A TRUE 1 HORSE POWER and its replacement

| May/June 1982

Fangled Gas Engine

Old Dobbin is replaced by a new-fangled gas engine


New Ashford, Massachusetts 01237

After many months of fruitless searching for a historical background photo for another future article, I was referred to a Mr. Elliot Allison of Dublin, New Hampshire. By telephone a visit was arranged.

Mr. Allison, a remarkable gentleman in his 80s, and a veteran of World War I, had the photo I needed and many more interesting early photos and glass plate negatives leading to this short article.

His father, a Dublin businessman and a member of the State Legislature, was a very active photographer in the 1880s and 1900 era when glass plates (to which you applied the light-absorbing chemicals just before you took the picture) were in use. This collection of glass negatives is in excellent condition. They deteriorate or fade if not properly protected and stored; therefore, each plate was individually wrapped and then placed in an envelope and five or six envelopes in a box meticulously indexed on the outside of the box, thus pinpointing the subject needed and eliminating search exposure so that today these negatives produce good to excellent photos.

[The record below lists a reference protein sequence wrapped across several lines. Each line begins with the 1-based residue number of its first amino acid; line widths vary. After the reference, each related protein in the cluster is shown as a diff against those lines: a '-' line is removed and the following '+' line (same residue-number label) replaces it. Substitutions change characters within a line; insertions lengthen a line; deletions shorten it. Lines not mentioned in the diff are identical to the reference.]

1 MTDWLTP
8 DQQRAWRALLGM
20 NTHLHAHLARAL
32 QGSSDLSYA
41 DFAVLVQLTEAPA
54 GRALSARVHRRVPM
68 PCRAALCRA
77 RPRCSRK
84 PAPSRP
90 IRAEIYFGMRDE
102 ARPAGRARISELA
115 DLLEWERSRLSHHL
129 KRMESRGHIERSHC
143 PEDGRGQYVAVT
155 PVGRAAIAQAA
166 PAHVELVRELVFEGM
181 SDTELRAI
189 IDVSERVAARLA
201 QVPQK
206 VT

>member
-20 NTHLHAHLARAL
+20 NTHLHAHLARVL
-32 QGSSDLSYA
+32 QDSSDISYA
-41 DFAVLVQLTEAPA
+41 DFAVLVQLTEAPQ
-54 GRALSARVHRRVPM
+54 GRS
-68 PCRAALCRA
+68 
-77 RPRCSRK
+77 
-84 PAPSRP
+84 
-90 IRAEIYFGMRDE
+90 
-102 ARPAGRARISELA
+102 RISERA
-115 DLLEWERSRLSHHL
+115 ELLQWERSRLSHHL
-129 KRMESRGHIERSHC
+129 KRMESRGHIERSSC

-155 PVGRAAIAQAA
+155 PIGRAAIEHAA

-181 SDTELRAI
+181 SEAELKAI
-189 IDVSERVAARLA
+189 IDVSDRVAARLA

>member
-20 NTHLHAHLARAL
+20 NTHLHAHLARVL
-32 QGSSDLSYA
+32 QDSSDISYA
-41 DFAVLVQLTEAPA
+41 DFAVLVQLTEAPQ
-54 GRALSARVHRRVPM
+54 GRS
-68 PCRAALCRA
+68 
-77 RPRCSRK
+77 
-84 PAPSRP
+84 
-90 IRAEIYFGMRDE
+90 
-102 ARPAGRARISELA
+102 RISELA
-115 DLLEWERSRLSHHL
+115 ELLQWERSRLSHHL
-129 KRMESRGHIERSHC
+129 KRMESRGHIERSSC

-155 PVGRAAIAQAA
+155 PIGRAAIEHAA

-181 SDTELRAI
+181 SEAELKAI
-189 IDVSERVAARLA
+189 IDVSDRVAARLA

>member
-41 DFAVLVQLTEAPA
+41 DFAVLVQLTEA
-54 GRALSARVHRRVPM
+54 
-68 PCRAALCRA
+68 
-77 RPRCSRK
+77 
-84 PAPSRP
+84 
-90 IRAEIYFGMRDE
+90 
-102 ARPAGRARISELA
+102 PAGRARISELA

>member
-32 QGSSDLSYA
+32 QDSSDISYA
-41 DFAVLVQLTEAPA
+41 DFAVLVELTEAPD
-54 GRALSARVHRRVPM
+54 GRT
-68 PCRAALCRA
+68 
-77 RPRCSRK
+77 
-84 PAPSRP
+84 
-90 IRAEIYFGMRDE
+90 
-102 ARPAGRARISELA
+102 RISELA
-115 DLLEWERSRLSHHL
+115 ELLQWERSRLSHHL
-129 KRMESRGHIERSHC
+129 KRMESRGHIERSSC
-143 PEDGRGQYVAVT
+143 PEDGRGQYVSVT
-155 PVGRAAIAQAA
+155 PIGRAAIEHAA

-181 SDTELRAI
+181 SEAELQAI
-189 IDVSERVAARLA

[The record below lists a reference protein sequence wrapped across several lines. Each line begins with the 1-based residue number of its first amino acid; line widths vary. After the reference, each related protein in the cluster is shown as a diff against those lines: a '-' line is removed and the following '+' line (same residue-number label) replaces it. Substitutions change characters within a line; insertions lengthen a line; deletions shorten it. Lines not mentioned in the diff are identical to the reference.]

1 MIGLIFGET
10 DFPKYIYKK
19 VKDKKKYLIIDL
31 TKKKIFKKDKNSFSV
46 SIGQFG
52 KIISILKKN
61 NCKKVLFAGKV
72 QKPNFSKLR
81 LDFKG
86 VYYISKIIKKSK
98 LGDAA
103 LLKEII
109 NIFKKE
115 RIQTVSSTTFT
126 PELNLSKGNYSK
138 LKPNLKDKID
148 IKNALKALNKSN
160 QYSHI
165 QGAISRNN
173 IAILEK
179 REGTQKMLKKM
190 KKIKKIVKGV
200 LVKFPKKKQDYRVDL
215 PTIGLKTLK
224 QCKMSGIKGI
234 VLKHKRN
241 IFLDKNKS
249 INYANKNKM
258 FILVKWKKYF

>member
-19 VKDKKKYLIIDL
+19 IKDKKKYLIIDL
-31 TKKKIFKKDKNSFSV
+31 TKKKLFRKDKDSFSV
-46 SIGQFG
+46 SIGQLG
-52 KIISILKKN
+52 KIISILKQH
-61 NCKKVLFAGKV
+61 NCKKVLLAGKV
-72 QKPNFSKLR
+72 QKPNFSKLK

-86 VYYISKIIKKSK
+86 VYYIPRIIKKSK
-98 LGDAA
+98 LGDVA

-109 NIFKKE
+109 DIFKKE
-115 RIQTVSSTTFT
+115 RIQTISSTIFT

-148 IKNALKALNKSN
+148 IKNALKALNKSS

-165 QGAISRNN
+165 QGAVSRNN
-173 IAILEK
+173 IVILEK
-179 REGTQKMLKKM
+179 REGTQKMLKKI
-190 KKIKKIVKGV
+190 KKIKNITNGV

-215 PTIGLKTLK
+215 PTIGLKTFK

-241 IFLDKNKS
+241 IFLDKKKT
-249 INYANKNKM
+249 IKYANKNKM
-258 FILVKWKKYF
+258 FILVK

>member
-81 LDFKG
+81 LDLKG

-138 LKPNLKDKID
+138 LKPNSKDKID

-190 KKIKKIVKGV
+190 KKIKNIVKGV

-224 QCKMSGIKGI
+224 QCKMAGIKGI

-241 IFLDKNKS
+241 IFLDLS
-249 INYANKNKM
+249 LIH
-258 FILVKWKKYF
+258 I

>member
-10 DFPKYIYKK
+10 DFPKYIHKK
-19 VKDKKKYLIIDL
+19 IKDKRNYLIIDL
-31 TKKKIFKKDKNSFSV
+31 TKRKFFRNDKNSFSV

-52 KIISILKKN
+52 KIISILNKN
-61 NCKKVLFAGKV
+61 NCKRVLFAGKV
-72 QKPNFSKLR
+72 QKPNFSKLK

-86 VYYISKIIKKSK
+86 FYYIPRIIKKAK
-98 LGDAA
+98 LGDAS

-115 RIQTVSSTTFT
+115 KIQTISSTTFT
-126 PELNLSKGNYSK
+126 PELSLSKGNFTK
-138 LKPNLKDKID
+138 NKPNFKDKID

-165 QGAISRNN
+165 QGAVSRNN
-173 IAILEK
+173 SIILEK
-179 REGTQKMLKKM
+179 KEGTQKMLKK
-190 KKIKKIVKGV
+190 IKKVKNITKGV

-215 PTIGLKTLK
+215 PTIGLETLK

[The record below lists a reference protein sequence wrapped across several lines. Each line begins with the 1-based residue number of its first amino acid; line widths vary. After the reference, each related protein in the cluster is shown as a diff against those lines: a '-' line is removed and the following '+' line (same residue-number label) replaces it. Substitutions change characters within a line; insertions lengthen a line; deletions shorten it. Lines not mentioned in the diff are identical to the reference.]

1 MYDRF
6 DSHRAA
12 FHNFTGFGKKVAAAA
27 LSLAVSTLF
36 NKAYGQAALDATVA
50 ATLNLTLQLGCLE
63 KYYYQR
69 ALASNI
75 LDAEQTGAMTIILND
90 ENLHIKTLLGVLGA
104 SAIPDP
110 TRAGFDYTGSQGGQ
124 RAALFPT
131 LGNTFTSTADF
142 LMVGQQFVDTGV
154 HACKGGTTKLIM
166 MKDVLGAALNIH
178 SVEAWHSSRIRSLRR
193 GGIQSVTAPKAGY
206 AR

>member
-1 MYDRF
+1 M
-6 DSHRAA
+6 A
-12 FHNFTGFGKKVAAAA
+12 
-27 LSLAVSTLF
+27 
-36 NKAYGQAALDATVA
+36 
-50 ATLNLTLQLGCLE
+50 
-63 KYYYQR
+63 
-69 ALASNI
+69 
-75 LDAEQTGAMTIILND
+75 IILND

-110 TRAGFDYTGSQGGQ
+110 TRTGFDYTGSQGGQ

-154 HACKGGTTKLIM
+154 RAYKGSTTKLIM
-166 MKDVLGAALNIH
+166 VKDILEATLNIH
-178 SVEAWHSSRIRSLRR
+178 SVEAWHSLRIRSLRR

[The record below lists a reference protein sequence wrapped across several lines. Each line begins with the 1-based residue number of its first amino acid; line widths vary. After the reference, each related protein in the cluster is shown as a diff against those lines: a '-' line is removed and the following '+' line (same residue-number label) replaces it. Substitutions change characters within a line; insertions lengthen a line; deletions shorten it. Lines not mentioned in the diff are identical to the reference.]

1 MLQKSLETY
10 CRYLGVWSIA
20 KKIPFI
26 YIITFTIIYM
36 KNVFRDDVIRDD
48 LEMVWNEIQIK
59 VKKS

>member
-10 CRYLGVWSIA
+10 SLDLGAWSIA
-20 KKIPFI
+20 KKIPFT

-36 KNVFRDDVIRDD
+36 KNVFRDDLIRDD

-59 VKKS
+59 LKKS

A sound heavy workhorse could power a buzz saw equal to a 3 or 4 HP gas engine, rest periods were needed for the horse, also crew added time to pass the jug. Horse powers of the treadmill type were quite common in the New England States, the one pictured was probably made in the vicinity, old time farm machinery ads indicate at least four manufacturers within a 100-mile radius manufactured horse powers.

Old Dobbin is replaced by a new-fangled gas engine, throughout the snow belt states wherever it is available, wood as a heating fuel is staging a comeback and this saw rig and a pile of wood would be a most welcome addition to a great many backyards. I have not been able to ascertain the make of engine. Does anyone have a guess? My guess is it's a 3 or 4 HP Stoddard about 1910 built in nearby Vermont.